Concept: Zoological nomenclature
The gecko genus Geckolepis, endemic to Madagascar and the Comoro archipelago, is taxonomically challenging. One reason is its members ability to autotomize a large portion of their scales when grasped or touched, most likely to escape predation. Based on an integrative taxonomic approach including external morphology, morphometrics, genetics, pholidosis, and osteology, we here describe the first new species from this genus in 75 years: Geckolepis megalepissp. nov. from the limestone karst of Ankarana in northern Madagascar. The new species has the largest known body scales of any gecko (both relatively and absolutely), which come off with exceptional ease. We provide a detailed description of the skeleton of the genus Geckolepis based on micro-Computed Tomography (micro-CT) analysis of the new species, the holotype of G. maculata, the recently resurrected G. humbloti, and a specimen belonging to an operational taxonomic unit (OTU) recently suggested to represent G. maculata. Geckolepis is characterized by highly mineralized, imbricated scales, paired frontals, and unfused subolfactory processes of the frontals, among other features. We identify diagnostic characters in the osteology of these geckos that help define our new species and show that the OTU assigned to G. maculata is probably not conspecific with it, leaving the taxonomic identity of this species unclear. We discuss possible reasons for the extremely enlarged scales of G. megalepis in the context of an anti-predator defence mechanism, and the future of Geckolepis taxonomy.
Historically serving as repositories for morphologically-based taxonomic research, natural history collections are now increasingly being targeted in studies utilizing DNA data. The development of advanced molecular techniques has facilitated extraction of useable DNA from old specimens, including type material. Sequencing diagnostic molecular markers from type material enables accurate species designation, especially where modern taxonomic hypotheses confirm morphologically cryptic species complexes. One such example is Chrysoperla carnea (Stephens), which belongs to a complex of about 20 cryptic species, most of which can only be reliably distinguished by their pre-mating courtship songs or by DNA analysis. The subtle morphological variation in the group has led to disagreement over the previous designation of the lectotype for C. carnea, an issue that has been further compounded because Chrysoperla carnea is a highly valued biological control agent in arable crops. Archival DNA extraction and sequencing from the 180 year old lectotype specimen, combined with Bayesian and Likelihood based phylogenetic analyses of modern specimens from the entire complex, were used to establish unambiguously the true identity of Chrysoperla carnea.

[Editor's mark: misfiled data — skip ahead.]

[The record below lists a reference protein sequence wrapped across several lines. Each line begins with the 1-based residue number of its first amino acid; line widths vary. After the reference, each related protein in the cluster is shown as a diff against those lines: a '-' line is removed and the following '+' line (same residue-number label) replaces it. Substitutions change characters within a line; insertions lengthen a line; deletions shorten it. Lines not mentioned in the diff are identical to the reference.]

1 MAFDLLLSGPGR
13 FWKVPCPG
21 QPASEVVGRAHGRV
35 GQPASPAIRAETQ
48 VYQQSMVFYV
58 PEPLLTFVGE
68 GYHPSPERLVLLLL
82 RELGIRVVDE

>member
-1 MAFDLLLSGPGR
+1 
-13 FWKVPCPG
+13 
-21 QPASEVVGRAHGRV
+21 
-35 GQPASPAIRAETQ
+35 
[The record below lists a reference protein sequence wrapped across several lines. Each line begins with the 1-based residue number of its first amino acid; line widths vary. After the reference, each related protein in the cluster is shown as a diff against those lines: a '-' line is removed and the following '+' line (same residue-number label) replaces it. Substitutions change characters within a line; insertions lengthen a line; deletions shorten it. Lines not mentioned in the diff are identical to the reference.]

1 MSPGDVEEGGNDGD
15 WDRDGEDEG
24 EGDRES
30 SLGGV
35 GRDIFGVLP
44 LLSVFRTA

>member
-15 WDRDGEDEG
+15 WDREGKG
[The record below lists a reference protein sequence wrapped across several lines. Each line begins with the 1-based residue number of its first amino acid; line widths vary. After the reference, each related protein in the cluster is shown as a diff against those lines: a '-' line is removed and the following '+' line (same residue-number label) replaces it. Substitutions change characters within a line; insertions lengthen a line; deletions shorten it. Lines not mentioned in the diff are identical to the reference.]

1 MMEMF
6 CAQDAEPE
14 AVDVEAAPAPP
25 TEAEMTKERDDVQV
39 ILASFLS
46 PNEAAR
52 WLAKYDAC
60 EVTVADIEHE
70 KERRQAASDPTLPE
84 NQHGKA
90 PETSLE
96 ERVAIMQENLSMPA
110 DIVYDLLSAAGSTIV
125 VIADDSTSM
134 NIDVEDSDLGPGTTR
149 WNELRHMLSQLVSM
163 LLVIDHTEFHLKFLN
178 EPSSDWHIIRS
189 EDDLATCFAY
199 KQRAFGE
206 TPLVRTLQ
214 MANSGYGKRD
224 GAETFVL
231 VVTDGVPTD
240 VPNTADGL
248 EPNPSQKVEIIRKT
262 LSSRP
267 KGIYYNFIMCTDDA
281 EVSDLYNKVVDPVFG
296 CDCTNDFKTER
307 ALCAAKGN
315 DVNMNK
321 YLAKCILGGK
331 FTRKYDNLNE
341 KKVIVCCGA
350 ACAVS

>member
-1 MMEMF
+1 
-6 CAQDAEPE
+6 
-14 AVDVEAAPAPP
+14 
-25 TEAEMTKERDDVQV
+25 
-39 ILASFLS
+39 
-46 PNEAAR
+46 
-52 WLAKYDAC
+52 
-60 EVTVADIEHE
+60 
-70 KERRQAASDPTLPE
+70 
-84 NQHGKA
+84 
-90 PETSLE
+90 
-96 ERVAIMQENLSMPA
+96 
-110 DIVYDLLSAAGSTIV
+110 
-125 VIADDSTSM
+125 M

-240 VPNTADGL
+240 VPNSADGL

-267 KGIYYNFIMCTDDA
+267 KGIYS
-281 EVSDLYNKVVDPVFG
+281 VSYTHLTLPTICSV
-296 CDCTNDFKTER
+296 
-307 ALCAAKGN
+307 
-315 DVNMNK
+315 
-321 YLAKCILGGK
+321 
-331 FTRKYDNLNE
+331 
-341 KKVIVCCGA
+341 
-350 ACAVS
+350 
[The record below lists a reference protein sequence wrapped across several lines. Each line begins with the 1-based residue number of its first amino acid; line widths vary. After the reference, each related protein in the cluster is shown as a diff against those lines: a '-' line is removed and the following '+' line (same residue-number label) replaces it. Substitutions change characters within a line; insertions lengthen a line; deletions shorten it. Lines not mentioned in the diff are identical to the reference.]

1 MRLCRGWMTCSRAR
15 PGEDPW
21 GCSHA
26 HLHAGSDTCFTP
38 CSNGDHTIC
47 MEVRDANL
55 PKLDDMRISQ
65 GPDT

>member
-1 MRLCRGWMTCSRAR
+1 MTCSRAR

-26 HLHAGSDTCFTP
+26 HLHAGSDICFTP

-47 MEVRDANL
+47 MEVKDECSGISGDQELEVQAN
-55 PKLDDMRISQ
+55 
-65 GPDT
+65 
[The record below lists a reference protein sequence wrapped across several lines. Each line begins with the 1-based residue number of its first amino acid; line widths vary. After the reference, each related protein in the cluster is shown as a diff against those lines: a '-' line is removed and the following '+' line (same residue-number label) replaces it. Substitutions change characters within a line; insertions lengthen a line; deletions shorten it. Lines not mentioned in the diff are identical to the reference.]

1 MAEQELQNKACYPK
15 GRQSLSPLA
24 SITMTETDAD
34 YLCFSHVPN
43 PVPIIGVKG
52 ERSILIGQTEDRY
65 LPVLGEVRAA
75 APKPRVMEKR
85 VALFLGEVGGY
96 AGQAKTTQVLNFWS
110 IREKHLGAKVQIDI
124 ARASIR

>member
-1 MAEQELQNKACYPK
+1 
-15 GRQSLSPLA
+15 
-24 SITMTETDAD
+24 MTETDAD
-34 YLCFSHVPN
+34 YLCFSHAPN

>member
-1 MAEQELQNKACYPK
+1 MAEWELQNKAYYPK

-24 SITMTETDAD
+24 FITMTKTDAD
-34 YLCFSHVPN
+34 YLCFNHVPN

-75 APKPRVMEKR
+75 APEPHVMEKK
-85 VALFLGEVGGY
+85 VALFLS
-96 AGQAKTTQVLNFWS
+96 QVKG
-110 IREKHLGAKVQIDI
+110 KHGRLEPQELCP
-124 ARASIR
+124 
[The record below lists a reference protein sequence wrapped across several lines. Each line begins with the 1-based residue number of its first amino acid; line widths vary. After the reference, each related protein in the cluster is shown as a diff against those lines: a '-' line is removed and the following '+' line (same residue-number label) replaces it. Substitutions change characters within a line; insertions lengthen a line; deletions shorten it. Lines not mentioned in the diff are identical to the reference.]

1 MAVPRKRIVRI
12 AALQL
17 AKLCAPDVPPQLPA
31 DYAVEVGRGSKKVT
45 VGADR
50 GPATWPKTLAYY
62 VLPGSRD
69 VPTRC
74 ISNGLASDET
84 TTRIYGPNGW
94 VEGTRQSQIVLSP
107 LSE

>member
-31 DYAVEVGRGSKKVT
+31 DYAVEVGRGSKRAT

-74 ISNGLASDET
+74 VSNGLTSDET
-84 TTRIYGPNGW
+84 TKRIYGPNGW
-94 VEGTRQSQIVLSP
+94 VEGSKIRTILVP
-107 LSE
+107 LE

Exosphaeromaamplicauda (Stimpson, 1857) from the west coast of North America is reviewed and redescribed and revealed to be a group of closely related species. A neotype is designated and the species redescribed based on the neotype and topotypic specimens. Exosphaeromaamplicauda is known only from the coast of California, at Marin, Sonoma and San Mateo Counties. Exosphaeromaaphrodita (Boone, 1923), type locality La Jolla, California and previously considered nomen dubium is taken out of synonymy and re-validated. A further three species: Exosphaeromapaydenae sp. n., Exosphaeromarussellhansoni sp. n., and Exosphaeromapentcheffi sp. n. are described herein. Sphaeromaoctonctum Richardson, 1899 is placed into junior synonymy with Exosphaeromaamplicauda. A key to the Pacific West Coast Exosphaeroma is provided.
The black-faced uacaris are a poorly known group of platyrrhine monkeys from the Rio Negro basin in northwestern Amazonia. Originally described as two distinct species-Cacajao melanocephalus (Humboldt 1812) and Cacajao ouakary (Spix 1823)-from opposite banks of the Negro, they were treated as a single species until the end of the twentieth century, when molecular studies reconfirmed their status as true species. One of these studies not only nominated a third (northern) species, Cacajao ayresi Boubli et al. 2008, but also identified C. ouakary as a junior synonym of C. melanocephalus, resulting in the introduction of a new nomen, Cacajao hosomi Boubli et al. 2008. In the present study, additional evidence on morphological and zoogeographic variables is analyzed, which indicates that C. ouakary should be reinstated, and supports the nomination of a neotype of C. melanocephalus. The molecular and zoogeographic data on the species status of the ayresi form are also re-assessed, leading to the conclusion that, on the basis of the evidence available at the present time, this form should be considered a subspecies of C. melanocephalus. A new taxonomic arrangement is proposed, which recognizes two species, C. ouakary and C. melanocephalus, the latter with two subspecies, C. m. melanocephalus and C. m. ayresi.